The 1994 and 2000 versions of the Violence Against Women Act (VAWA) recommended that states implement mandatory arrest policies. The 2005 VAWA reauthorization backed off this position, recommending a “pro-arrest” policy instead. There were many good reasons for this decision:
- Research shows mandatory arrest increases the risk of subsequent victimization. For example, a Harvard University study found enactment of state mandatory arrest policies increased intimate partner homicides by 57%. There are 2 reasons for these higher homicide rates:
- Most victims do not want their partner to be arrested. Knowing that arrest is mandatory, they do not call the police for help.
- Mandatory arrest escalates partner tensions.
- Mandatory arrest gluts the criminal justice system with minor cases of partner abuse, diverting resources away from the victims who deserve priority.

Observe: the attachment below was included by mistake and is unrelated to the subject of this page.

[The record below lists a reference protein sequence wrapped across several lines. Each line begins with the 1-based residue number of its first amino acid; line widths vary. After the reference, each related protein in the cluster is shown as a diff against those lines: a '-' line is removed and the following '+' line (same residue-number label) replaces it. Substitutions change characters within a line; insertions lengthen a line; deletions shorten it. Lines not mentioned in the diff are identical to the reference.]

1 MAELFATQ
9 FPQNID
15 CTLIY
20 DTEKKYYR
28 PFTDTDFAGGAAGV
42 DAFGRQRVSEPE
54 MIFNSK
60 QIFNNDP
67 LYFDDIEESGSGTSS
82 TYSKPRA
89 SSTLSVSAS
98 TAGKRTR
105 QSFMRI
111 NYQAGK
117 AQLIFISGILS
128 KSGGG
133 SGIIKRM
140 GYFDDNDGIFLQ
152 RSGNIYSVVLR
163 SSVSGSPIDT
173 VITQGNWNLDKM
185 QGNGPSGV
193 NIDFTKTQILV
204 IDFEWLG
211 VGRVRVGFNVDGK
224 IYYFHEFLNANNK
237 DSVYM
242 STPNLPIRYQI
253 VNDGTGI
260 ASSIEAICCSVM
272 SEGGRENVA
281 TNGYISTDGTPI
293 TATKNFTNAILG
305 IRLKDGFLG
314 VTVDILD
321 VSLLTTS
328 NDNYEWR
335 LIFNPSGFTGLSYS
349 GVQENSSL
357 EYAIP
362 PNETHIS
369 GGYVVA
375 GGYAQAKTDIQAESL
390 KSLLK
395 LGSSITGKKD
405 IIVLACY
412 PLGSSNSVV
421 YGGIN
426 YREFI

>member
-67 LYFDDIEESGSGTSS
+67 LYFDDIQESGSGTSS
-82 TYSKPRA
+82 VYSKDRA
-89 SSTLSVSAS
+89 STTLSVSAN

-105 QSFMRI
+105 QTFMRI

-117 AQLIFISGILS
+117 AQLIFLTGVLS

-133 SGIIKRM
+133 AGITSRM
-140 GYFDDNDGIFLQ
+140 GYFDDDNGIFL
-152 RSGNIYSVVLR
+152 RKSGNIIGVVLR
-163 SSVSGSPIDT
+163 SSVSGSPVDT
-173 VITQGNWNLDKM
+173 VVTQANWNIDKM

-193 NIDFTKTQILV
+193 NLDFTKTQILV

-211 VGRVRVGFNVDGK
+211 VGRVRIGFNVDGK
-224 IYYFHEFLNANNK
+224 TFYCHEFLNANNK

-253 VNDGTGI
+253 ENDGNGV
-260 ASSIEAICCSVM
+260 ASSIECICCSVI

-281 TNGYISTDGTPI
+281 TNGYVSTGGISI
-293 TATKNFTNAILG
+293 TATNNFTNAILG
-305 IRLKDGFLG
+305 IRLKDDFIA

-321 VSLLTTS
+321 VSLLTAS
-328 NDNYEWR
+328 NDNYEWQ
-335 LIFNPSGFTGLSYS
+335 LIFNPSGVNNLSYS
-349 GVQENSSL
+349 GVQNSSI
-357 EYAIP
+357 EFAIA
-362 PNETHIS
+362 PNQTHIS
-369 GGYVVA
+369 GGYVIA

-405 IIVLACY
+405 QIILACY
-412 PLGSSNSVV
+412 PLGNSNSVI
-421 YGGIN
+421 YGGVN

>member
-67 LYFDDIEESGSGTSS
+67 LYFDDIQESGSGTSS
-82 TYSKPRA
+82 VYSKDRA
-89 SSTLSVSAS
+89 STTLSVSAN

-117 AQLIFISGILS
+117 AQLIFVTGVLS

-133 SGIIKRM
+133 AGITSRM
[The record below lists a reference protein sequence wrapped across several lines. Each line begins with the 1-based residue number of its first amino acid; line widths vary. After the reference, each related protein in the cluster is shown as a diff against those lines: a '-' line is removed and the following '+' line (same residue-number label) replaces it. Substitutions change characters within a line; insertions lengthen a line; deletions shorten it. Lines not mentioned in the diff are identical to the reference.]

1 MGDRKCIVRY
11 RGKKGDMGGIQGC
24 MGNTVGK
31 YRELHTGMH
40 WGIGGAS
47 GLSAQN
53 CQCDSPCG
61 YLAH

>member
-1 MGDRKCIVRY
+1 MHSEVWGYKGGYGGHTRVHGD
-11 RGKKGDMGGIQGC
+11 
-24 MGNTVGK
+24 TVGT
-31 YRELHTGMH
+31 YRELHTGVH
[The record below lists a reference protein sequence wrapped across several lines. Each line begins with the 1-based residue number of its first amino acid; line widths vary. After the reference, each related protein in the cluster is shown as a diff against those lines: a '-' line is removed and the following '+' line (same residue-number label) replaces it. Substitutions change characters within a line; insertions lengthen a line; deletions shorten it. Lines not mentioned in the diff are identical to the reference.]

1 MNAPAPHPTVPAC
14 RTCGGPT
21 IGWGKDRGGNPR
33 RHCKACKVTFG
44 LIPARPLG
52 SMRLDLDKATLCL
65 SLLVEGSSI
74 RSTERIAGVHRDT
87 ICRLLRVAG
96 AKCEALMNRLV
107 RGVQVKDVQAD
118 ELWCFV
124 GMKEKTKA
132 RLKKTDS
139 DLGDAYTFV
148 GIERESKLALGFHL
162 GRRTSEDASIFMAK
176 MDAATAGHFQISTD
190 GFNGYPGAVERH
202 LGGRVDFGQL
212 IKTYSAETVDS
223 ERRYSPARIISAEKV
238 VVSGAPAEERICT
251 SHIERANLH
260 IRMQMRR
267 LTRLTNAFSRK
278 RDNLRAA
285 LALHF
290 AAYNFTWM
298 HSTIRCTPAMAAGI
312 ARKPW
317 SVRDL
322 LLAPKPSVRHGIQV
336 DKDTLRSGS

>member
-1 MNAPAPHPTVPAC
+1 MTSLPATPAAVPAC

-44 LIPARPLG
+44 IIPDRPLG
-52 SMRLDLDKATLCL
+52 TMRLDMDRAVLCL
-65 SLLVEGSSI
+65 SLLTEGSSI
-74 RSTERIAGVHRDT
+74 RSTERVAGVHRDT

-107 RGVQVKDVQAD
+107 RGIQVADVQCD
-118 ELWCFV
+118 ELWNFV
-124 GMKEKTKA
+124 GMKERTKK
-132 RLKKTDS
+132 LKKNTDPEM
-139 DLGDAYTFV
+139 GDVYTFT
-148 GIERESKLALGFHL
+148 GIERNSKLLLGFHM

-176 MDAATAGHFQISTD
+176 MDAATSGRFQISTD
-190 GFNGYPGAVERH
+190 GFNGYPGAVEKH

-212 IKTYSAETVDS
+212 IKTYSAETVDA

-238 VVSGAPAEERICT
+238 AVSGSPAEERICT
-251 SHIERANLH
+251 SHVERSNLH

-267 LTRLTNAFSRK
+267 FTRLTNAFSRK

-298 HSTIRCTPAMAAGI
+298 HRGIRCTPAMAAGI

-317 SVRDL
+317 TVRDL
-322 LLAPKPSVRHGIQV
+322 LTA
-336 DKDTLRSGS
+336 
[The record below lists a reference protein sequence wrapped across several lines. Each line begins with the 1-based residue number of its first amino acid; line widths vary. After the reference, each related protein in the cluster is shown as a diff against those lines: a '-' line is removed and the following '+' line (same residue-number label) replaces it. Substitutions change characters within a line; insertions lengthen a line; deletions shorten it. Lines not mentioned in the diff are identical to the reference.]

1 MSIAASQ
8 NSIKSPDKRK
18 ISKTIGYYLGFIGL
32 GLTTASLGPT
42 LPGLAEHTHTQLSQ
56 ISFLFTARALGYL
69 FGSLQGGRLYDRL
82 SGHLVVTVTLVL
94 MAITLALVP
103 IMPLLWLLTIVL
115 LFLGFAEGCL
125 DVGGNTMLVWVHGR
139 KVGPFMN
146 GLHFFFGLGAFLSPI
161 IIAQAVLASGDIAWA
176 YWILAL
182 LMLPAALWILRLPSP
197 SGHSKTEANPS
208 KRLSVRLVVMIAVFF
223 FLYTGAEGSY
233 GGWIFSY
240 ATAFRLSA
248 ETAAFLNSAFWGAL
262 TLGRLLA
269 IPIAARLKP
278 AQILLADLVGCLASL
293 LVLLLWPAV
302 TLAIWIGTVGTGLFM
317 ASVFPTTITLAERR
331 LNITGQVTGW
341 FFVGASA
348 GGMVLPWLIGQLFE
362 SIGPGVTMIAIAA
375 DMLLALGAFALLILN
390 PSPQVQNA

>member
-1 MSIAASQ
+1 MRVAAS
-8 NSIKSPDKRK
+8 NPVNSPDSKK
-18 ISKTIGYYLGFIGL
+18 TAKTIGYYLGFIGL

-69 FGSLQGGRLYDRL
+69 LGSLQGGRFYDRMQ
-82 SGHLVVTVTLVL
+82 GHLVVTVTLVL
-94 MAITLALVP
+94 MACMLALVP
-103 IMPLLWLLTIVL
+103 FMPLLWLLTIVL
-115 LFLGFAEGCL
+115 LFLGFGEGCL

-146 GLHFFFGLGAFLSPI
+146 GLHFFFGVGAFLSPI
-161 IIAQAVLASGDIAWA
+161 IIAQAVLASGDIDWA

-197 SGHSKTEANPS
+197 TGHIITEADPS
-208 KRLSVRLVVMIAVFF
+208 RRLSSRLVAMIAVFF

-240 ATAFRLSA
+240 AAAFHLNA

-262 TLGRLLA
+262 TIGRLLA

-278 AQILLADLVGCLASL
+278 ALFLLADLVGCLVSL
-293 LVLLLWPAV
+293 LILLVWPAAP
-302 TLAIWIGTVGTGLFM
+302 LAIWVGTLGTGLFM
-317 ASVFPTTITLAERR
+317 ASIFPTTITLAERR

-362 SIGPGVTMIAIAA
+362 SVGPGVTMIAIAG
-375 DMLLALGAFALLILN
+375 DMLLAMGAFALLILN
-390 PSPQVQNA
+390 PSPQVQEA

- Mandatory arrest violates Fourth Amendment “probable-cause” requirements for arrest.
- Mandatory arrest removes discretionary power from law enforcement personnel.
- Mandatory arrest has a disproportionately harmful effect in African-American communities.
Despite these compelling reasons, none of the states with mandatory arrest on the books in 2005 have removed such policies as of 2010. These are the states that currently have mandatory arrest policies:
- Allegations of assault: AK, AZ, CO, CT, DC, IA, KS, LA, ME, MS, NV, NJ, NY, OH, OR, RI, SC, SD, UT, VA, and WA. (21 states)
- Allegations of violation of a restraining order: AK, CA, CO, DE, GA, HI, IA, KS, KY, ME, MD, MA, MN, MS, MO, NE, NH, NJ, NM, NY, NC, ND, OR, PA, RI, SC, SD, TN, TX, UT,VA, WA, WV, WI (34 states)
SAVE Special Report:
Davis RL. Pro-Arrest and No Drop Prosecution Policies. National Family Violence Legislative Resource Center.
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